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Gasoline Slides on Stockpile Gain, Europe Debt Crisis Concern

June 27 (Bloomberg) -- Gasoline slid as the Energy Department reported that stockpiles of the motor fuel jumped to a seven-week high and on concern that European leaders can’t contain the region’s debt crisis.

Prices sank as gasoline supplies rose 2.08 million barrels to 204.8 million, larger than the 1-million-barrel gain projected in a survey by Bloomberg. European Union leaders are preparing for a two-day summit beginning tomorrow in Brussels.

“We did get a build in gasoline stocks,” said Gene McGillian, an analyst and broker at Tradition Energy in Stamford, Connecticut. “The market is waiting for the EU meeting.”

July-delivery gasoline fell 2.47 cents, or 0.9 percent, to settle at $2.6204 a gallon on the New York Mercantile Exchange. Prices have fallen 7.2 percent this month and are down 23 percent in the quarter. The contract is for reformulated gasoline, or RBOB.

The increase in gasoline stockpiles came as refinery utilization rose 0.7 percentage point to 92.6 percent, the highest level since July 2007. Gasoline output jumped 2.9 percent to 9.28 million barrels a day.

Gasoline demand, measured by deliveries to wholesalers, rose 1.8 percent to 8.85 million barrels a day while demand over the past four weeks was 4.8 percent below a year earlier.

“RBOB had been leading the market higher due to tighter supplies on the East Coast and West Coast, but today the increase in gasoline production is almost double the increase in gasoline demand,” said Hamza Khan, an analyst at the Schork Group Inc., a consulting company in Villanova, Pennsylvania.

Crack Spread

Gasoline’s premium to WTI, or crack spread, based on August contracts, narrowed $1.86 to $24.74 a barrel.

“This is likely the beginning of the pullback in the crack spread,” Khan said. “You’re going to be seeing demand fairly weak for the summer season and increased production due to a lot of barrels at Cushing making their way down to the Gulf Coast.”

The Seaway pipeline was reversed last month to bring crude oil from Cushing, Oklahoma, the largest U.S. oil storage hub and the delivery point for the Nymex futures contract, to refineries on the Gulf Coast. Cushing stockpiles, which reached a record 47.8 million barrels in the week ended June 1, fell two of the past three weeks.

German Chancellor Angela Merkel said she opposed joint euro-area bonds as a means of lowering Spain’s borrowing costs, saying they are the “wrong way” to achieve the greater European integration needed to stem the debt crisis.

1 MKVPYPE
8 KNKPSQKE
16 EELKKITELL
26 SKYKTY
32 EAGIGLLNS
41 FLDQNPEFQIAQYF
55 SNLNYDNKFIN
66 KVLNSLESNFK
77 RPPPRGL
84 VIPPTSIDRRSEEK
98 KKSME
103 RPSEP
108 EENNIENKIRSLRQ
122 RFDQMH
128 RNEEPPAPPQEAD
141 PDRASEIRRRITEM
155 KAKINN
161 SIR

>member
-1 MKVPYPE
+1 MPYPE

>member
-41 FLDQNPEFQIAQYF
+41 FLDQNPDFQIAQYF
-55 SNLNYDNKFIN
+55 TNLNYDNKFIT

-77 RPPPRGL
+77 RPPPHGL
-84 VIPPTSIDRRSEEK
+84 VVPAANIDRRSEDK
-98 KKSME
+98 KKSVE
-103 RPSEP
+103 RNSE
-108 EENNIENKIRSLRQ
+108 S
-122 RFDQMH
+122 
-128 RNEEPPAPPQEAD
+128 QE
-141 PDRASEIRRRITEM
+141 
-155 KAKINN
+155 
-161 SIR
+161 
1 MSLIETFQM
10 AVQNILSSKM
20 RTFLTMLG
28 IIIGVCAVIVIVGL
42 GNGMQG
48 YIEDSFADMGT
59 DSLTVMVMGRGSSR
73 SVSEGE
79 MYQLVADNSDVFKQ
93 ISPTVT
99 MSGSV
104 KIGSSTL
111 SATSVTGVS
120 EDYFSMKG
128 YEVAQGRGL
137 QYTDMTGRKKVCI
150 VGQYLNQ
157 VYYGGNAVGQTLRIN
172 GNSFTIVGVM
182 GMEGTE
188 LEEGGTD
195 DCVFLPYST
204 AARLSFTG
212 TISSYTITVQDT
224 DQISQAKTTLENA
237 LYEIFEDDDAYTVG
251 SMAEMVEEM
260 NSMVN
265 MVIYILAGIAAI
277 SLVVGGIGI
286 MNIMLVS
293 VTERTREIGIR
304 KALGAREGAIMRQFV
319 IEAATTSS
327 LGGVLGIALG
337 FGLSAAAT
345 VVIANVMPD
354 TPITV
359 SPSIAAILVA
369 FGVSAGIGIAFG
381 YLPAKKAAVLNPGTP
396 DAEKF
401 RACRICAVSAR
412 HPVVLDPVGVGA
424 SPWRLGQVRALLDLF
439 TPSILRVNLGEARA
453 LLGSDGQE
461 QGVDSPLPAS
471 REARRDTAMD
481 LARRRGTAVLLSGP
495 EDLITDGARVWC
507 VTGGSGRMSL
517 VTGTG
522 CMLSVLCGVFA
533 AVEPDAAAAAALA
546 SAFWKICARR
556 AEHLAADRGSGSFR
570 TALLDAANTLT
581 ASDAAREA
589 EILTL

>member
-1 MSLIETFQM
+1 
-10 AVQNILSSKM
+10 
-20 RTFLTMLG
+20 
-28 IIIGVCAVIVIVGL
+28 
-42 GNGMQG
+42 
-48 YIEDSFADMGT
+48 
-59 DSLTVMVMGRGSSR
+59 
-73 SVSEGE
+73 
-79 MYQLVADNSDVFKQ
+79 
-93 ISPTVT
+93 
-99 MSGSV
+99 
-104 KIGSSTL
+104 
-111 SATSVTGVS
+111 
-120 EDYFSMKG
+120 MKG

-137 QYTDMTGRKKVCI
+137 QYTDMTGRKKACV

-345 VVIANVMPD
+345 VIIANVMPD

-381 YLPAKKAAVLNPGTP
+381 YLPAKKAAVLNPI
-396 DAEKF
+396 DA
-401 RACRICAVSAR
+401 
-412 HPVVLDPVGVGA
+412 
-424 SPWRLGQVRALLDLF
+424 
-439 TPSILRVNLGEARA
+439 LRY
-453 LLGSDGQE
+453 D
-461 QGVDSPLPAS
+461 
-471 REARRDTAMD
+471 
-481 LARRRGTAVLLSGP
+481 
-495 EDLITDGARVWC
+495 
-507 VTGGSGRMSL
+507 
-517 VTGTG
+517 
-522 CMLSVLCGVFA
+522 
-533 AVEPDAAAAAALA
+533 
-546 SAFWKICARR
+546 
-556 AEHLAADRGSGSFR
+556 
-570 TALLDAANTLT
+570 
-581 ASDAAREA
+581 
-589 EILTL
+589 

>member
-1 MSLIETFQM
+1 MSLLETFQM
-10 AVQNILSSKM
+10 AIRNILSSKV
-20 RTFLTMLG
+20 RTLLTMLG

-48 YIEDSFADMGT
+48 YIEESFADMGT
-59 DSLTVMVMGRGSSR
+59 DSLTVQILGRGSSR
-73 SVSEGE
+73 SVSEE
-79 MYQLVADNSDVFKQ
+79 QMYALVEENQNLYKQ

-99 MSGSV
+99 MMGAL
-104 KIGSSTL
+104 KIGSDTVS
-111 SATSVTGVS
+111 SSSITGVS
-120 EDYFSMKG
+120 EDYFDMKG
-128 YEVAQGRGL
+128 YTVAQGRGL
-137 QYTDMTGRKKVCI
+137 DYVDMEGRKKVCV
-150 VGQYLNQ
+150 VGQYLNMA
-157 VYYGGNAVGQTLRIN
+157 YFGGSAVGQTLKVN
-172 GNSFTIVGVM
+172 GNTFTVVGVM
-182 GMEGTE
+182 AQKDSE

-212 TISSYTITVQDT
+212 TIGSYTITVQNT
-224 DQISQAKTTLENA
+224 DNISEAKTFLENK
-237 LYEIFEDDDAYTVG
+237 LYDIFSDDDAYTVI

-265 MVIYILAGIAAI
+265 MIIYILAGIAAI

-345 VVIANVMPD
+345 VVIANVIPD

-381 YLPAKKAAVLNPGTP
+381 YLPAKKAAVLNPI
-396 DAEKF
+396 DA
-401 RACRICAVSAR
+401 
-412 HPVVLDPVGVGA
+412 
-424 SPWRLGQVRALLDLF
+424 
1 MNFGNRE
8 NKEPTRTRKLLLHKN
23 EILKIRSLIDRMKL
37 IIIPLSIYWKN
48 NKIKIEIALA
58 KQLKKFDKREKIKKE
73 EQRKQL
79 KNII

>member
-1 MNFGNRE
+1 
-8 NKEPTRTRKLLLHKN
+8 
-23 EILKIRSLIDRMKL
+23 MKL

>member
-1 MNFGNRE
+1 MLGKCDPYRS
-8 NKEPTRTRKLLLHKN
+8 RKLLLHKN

“The outcome of the EU meeting is the biggest thing weighing on the market and the market seems to have low expectations given German opposition to sharing the debt burden,” said Andy Lipow, president of Lipow Oil Associates LLC in Houston.

Distillate Inventories

Inventories of diesel and heating oil fell 2.28 million barrels to 118.9 million. Demand rose 9.2 percent to an average 3.83 million barrels a day, the highest level in four weeks. Consumption over the past four weeks was 0.1 percent above a year earlier.

“These numbers are good and terrible,” said David Pursell, a managing director at Tudor Pickering Holt & Co. LLC in Houston. “They’re good in that you have a nice draw in distillate. The terrible part is the gasoline build and crude inventories did not draw.”

The drop in distillate supplies comes as Motiva Enterprises LLC’s new 325,000-barrel-a-day crude unit in Port Arthur, Texas, will be down for several months to repair corrosion damage suffered earlier this month.

Motiva Outage

“Now you have that Motiva outage, and you won’t have the benefit of its extra diesel output come September and November,” said Andrew Reed, a principal and oil market analyst with Energy Security Analysis Inc. in Wakefield, Massachusetts. “The diesel draw stands out as a bullish development.”

Heating oil was up before the inventory report as U.S. durable goods orders rose 1.1 percent in May, the Commerce Department reported. The index of pending home resales climbed 5.9 percent to 101.1, matching a two-year high reached in March, figures from the National Association of Realtors showed.

“People are getting a little more optimistic again about the U.S. economic recovery,” said Phil Flynn, senior market analyst at Price Futures Group in Chicago.

Heating oil for July delivery rose 1.72 cents, or 0.7 percent, to settle at $2.5937, the highest level in a week and fourth consecutive gain. Prices have lost 4.2 percent this month and are down 18 percent since March 30.

Regular gasoline at the pump, averaged nationwide, fell 1.4 cents to $3.383 a gallon yesterday, according to AAA. It was the lowest level since Jan. 25.

To contact the reporter on this story: Barbara J Powell in Dallas at bpowell4@bloomberg.net

To contact the editor responsible for this story: Dan Stets at dstets@bloomberg.net

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